With the Tanks 1916-1918: Memoirs of a British Tank Commander in the Great War (Eyewitnesses from the Great War)
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William Watson was a young Oxford post-graduate at the outbreak of the First World War in 1914. Along with several friends from Oxford he enlisted in the army expecting the war to last six weeks. Watson began his service in the Great War as a British Army motorcycle despatch rider. He saw active service during the key battles of 1914 and early 1915. Watson was then commissioned and became a tank commander and saw active service with the tanks most notably at Cambrai in 1917. This well written and evocative memoir was originally published under the tile 'A Company Of Tanks' it constitutes a wonderful primary source and is an invaluable addition to the library of anyone with an interest in the evolution of the tank as a decisive weapon on the battlefield. Highly detailed, but nonetheless accessible this superb new illustrated edition, edited by Emmy AwardTM winning historian Bob Carruthers is greatly recommended for serious enthusiasts and casual readers alike.
aeroplane photographs. At dusk Jumbo and I started out in the car for Noreuil, but at Vaulx-Vraucourt we decided to leave the car as the road was impossible. It was heavy with mud and slush and we were far from fresh. We passed Australians coming up and much transport - in places the road was almost blocked. After an hour or more we came to the valley above Noreuil, full of new gun-pits. Our tanks lay hidden against the bank at the side of the road, shrouded in their tarpaulins. My men were
bearings. As he was climbing out, a shell burst against the side of the tank and wounded him again in the leg. The tank was evacuated. The crew salved what they could, and, helping each other, for they were all wounded, they made their way back painfully to the embankment. Birkett was brought back on a stretcher, and wounded a third time as he lay in the sunken road outside the dressing station. His tank was hit again and again. Finally it took fire, and was burnt out. Skinner, after his tank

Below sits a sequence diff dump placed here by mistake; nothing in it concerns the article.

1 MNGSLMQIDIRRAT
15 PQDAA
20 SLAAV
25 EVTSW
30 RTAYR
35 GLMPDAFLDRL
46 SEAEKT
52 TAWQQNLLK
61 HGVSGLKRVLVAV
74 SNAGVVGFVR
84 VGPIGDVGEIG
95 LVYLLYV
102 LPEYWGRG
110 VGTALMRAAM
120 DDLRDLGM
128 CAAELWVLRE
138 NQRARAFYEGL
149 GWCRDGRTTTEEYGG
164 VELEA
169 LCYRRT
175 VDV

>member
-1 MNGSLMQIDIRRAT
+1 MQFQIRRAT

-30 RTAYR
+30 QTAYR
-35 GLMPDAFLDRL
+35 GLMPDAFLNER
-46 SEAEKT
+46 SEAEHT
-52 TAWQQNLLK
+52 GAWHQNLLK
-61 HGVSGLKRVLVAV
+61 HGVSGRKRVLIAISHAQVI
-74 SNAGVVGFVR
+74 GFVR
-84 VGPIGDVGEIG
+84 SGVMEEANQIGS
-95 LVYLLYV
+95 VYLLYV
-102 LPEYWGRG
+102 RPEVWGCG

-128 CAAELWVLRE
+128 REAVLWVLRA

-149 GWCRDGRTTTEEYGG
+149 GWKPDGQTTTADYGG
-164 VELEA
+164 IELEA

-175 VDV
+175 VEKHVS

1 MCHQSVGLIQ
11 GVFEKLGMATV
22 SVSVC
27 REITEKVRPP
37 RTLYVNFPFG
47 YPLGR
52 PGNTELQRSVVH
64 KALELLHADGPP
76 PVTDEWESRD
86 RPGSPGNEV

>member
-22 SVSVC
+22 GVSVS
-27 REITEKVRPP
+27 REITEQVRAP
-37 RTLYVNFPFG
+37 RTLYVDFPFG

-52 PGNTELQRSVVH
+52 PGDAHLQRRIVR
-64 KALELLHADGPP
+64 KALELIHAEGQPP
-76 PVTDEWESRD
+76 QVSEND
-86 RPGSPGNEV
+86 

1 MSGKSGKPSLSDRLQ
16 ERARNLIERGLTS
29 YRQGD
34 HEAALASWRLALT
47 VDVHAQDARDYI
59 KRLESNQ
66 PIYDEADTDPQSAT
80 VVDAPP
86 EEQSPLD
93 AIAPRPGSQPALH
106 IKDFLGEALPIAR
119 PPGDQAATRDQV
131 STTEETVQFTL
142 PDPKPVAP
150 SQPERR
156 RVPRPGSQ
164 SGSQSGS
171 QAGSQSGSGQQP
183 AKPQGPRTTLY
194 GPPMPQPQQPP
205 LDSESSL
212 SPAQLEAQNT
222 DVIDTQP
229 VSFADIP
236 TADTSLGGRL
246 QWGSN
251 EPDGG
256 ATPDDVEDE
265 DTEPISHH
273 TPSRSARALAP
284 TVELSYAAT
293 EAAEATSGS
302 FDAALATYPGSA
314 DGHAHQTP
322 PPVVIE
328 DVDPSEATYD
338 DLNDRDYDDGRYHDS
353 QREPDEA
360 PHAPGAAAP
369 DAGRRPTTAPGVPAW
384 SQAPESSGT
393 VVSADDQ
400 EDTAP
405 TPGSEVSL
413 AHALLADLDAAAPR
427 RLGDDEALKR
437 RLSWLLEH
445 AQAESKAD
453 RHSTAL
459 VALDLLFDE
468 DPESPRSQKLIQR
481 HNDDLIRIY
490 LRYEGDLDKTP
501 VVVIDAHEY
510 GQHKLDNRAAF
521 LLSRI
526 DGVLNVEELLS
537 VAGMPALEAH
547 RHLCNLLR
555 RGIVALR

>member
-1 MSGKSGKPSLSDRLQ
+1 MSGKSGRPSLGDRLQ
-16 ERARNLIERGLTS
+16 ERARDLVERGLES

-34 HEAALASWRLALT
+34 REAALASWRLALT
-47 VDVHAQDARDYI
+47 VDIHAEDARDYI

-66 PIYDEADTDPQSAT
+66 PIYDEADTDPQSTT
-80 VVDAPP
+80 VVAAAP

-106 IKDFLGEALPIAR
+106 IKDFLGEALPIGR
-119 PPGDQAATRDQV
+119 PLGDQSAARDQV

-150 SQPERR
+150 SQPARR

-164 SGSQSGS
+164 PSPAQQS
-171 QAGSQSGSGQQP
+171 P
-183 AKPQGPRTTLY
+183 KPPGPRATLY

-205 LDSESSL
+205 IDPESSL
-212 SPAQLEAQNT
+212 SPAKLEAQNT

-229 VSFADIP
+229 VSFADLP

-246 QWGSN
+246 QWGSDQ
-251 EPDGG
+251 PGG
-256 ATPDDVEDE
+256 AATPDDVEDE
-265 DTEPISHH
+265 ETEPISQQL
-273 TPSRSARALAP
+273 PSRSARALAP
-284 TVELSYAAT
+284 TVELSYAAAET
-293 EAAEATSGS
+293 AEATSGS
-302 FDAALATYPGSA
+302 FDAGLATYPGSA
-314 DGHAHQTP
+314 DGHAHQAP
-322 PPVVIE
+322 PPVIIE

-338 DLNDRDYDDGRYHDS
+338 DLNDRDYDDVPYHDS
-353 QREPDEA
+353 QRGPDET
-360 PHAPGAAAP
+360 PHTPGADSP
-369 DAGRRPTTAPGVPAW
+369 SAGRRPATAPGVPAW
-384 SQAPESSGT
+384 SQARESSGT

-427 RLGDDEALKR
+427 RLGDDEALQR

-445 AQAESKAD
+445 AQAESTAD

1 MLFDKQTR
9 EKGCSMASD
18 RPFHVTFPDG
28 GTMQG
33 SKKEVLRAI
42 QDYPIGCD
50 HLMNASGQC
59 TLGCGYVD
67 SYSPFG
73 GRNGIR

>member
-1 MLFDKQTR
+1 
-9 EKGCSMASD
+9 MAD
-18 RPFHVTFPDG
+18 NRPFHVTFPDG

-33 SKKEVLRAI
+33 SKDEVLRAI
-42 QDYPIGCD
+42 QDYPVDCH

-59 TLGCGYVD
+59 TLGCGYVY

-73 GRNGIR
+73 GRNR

mud. The fighting virtues of the crews could not be questioned, for the gallantry of the corps was amazing. Time after time the men started out to fight in the full knowledge that unless some miracle intervened they must stick in the mud - and either spend hours under a deadly fire endeavouring to extricate their tanks or fight on, the target of every gun in the neighbourhood, until they were knocked to pieces. There was the famous tank “Fray Bentos,” which went out in front of our infantry and
Colonel that, if we had taken Flesquieres, it was difficult to account for the machine-gun fire which apparently was coming from the neighbourhood of the village, and half-convinced, he sent his Scout Officer with me to find out what was happening generally, and to endeavour in particular to approach Flesquieres from the west. We set out at once, taking our direction by a little copse which lies on the hillside a mile or so to the west of Flesquieres itself. We were tramping across the open
then walking to the camp at Meaulte. Even when the tanks had been detrained at Le Plateau, the most desolate railhead on earth, and driven to the chilliest of tankodromes by the ruins of Bécordel-Becourt, half an hour’s walk from the camp, we were not rid of the war. The line to which we had fallen back was none too stable, and to strengthen it tanks were posted at intervals behind the guns. It was intended that these tanks should break the enemy attack, demoralise their infantry, and act as